Atheists and skeptics may scoff – I care not – but I see in this the hand of my heavenly Father who for reasons only known to Him preserved my life, and actually has done so on many occasions. Thank you Lord Jesus.

And so as William Cowper (1731 – 1800) writes:

Judge not the Lord by feeble sense,
But trust Him for His grace;
Behind a frowning providence
He hides a smiling face.

Go Here for the full hymn.

BTW, I drove to Heathrow in another car.

Christians Awake Salute the Happy Morn

Worshiping the King of Kings this morning in Coventry

It was with great joy we attended Church this happy morn to celebrate the sending into the world of a Saviour – Christ the Lord.

We were treated to an excellent message appropriate for Christmas morning given by Pastor James and were exhorted through all the busyness of the Christmas season to make sure there is room for Jesus. He made comparisons between the pomp and greatness of Herod and a mighty Roman Empire and the silent almost imperceptible coming of the King of Kings. And although it seemed like Mary & Joseph and the birth of Jesus was at the behest of the rulers of the day – the reality is completely the opposite. We as Christians can take great encouragement that although events today may seem to militate against a sovereign God – again nothing could be further from the truth.

Two scriptures that illustrate this is Luke 17:20 ‘And when he was demanded of the Pharisees, when the kingdom of God should come, he (Jesus) answered them and said, The kingdom of God cometh not with observation:’

And Hebrews 2:8 ‘putting everything in subjection under his feet.” Now in putting everything in subjection to him, he left nothing outside his control. At present, we do not yet see everything in subjection to him (Jesus). Heb 2:9 But we see him who for a little while was made lower than the angels, namely Jesus, crowned with glory and honor because of the suffering of death, so that by the grace of God he might taste death for everyone.

We opened the service with the singing of ‘Christians Awake‘.

Christians, awake, salute the happy morn
Whereon the Saviour of the world was born
Rise to adore the mystery of love
Which hosts of angels chanted from above
With them the joyful tidings first begun
Of God incarnate and the Virgin’s Son

Then to the watchful shepherds it was told
Who heard the angelic herald’s voice: “Behold,
I bring good tidings of a Saviour’s birth
To you and all the nations upon earth
This day hath God fulfilled His promised word;
This day is born a Saviour, Christ the Lord.”

He spake, and straightaway the celestial choir
In hymns of joy, unknown before, conspire
The praises of redeeming love they sang
And heaven’s whole orb with alleluias rang
God’s highest glory was their anthem still
Peace upon earth and unto men goodwill

To Bethlehem straight the shepherds ran
To see the wonder God had wrought for man
And found, with Joseph and the blessed Maid
Her Son, the Saviour, in a manger laid
Amazed, the wondrous story they proclaim
The earliest heralds of the Saviour’s name

Let us, like these good shepherds, them employ
Our grateful voices to proclaim the joy
Trace we the Babe, who hath retrieved our loss
From His poor manger to His bitter cross
Treading His steps, assisted by His grace
Till man’s first heavenly state again takes place

Then may we hope, the angelic thrones among
To sing, redeemed, a glad triumphal song
He that was born upon this joyful day
Around us all His glory shall display
Saved by His love, incessant we shall sing
Of angels and of angel-men the King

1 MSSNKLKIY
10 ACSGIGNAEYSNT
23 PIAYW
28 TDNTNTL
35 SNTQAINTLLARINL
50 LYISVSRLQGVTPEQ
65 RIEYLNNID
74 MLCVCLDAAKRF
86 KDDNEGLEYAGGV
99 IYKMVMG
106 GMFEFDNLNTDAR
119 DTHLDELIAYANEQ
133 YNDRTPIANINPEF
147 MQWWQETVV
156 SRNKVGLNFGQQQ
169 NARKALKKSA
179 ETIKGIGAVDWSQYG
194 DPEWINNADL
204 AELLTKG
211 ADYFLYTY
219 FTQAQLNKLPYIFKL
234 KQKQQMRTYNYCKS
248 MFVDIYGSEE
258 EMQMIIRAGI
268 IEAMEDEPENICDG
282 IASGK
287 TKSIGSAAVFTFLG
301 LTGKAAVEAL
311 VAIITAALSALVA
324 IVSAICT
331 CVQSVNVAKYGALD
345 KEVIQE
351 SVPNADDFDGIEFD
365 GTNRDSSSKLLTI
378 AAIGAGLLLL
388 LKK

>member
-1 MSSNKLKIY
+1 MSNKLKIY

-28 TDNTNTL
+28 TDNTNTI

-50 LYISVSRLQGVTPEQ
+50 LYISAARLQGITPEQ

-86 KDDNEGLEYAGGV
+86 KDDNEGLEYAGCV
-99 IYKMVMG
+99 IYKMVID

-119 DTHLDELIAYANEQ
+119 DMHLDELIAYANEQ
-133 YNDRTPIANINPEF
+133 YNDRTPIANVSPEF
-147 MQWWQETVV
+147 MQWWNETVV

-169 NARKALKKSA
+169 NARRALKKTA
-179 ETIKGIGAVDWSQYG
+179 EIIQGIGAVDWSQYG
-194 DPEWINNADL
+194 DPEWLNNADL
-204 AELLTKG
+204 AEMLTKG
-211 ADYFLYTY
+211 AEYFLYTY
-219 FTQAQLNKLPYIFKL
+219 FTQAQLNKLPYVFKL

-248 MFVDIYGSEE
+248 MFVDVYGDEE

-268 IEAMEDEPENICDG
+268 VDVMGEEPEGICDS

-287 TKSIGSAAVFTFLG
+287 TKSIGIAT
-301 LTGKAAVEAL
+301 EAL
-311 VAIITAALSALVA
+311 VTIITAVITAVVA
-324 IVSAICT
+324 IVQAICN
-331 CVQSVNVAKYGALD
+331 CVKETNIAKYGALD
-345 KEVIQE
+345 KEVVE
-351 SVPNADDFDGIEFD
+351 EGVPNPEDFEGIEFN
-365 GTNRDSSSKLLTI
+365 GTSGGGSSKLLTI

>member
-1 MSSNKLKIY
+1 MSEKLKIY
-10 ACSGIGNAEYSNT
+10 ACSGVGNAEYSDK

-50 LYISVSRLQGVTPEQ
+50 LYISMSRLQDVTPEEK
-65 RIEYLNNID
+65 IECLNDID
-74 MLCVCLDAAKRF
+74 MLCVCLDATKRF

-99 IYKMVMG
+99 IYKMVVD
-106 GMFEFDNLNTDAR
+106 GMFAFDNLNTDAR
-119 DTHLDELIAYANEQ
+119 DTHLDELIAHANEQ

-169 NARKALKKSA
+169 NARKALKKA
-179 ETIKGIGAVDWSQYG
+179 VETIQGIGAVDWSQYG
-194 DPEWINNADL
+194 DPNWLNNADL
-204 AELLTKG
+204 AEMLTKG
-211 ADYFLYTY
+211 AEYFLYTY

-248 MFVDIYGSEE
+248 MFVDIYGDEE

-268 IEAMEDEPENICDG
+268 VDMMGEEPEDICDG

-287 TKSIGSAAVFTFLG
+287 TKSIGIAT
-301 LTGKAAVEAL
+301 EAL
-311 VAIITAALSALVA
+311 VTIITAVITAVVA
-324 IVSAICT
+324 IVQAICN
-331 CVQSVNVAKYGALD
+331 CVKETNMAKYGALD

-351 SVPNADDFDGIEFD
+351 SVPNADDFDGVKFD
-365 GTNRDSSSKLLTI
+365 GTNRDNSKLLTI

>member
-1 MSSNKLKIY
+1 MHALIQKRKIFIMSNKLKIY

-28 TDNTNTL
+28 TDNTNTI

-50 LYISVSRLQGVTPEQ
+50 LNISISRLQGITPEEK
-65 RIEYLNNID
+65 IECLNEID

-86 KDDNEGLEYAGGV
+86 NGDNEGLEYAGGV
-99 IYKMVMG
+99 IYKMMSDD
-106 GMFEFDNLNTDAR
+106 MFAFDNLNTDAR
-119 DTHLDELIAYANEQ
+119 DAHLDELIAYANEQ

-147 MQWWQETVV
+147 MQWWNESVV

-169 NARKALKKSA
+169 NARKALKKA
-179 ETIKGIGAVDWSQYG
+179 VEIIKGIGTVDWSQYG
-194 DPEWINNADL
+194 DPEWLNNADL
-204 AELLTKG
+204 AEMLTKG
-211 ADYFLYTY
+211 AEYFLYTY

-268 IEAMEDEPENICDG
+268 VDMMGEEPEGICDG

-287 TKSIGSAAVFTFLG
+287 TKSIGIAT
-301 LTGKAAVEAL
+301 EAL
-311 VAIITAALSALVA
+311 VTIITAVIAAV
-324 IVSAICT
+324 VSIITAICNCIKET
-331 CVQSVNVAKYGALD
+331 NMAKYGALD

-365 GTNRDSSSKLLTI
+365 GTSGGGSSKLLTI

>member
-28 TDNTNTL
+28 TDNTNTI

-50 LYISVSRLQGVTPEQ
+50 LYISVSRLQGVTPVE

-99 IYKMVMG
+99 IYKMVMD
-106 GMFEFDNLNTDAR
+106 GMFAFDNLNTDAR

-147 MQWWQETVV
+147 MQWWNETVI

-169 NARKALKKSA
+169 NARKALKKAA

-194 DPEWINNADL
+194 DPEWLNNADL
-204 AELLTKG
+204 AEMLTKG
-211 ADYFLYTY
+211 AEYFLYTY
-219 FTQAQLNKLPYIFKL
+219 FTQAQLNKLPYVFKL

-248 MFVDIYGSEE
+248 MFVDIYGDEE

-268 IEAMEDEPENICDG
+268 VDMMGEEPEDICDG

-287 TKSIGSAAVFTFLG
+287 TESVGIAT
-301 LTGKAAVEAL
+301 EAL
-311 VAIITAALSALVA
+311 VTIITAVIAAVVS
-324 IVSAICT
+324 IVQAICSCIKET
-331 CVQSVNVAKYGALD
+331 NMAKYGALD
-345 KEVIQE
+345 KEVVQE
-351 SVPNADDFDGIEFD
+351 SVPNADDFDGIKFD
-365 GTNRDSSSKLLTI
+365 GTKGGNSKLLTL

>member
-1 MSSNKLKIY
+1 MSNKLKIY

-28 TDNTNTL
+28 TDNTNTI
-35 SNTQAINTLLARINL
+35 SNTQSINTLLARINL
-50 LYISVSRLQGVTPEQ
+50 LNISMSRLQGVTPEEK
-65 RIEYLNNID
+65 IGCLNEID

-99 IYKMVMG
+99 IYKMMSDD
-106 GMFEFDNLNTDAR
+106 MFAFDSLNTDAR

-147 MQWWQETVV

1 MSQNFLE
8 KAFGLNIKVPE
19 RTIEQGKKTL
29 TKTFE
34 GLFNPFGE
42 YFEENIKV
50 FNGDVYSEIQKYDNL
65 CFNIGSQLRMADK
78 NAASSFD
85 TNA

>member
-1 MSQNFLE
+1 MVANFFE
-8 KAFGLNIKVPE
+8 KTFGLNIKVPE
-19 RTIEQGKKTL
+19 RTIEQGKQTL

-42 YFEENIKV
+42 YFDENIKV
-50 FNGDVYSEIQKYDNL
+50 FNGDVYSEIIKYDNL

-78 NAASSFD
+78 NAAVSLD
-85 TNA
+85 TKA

John Byrom 1691-1763

Wonderful words to praise Jesus.

Happy Christmas to you All.

Baptised into Christ – Death & Resurrection

Not only is it Easter Sunday – Resurrection Day – but we also had two baptisms this morning, one at each service. We stood to sing Jesus Christ Is risen today,  Alleluia! Then followed the first baptism. What a day to be baptised on! Praise God!

Jesus Christ is risen today, Alleluia!
Our triumphant holy day, Alleluia!
Who did once, upon the cross, Alleluia!
Suffer to redeem our loss, Alleluia!

Hymns of praise then let us sing, Alleluia!
Unto Christ, our heavenly King, Alleluia!
Who endured the cross and grave, Alleluia!
Sinners to redeem and save, Alleluia!

But the pains which He endured, Alleluia!
Our salvation hath procured, Alleluia!
Now above the sky He’s king, Alleluia!
Where the angels ever sing, Alleluia!

Sing we to our God above, Alleluia!
Praise eternal as His love, Alleluia!
Praise Him, all you heavenly host, Alleluia!
Father, Son, and Holy Ghost, Alleluia!

Words: 14th Cen­tu­ry Bo­hem­i­an La­tin car­ol (Sur­rex­it Christ­us ho­die). The first trans­lation appeared in Lyra Da­vid­i­ca, or a Col­lect­ion of Di­vine Songs and Hymns (John Walsh: 1708). Stan­zas 1-3 took their cur­rent form in The Com­pleat Psalm­ist, by John Ar­nold (Lon­don: 1749). Stan­za 4 is by Charles Wes­ley, Hymns and Sac­red Po­ems, 1740, alt.

There is a Path of Pardon

I take the view – if pushed on the subject – that hymn writing is not what it once was. So often after singing one of the ‘old favourites’ the phrase ‘they don’t write them like that any more’ comes to mind. And for today the following hymn will demonstrate this. The desire to post on ‘Good Friday’ has resulted in a hymn that to be honest I can’t remember, with sadness, when it was last sung. Further, there doesn’t seem to be a desire to sing then either. It’s by William Williams.

Here it is translated by Vernon Higham. To hear it sung go to the WV Higham Trust website.

THERE is a path of pardon 
In His blood;
There is a sure salvation
In His blood.
The law’s full consummation,
A Father’s approbation—
Hear Zion’s acclamation!
In His blood—
Atonement and redemption
In His blood!

O come, ye sons of Adam,
And rejoice!
Now trust the God of Abraham
And rejoice!
O hasten, happy sinner,
To life in Christ for ever,
To bonds that nought can sever:
O rejoice!
In full and glad surrender
Come, rejoice!

William Williams, 1801-76
tr. by William Vernon Higham 1926-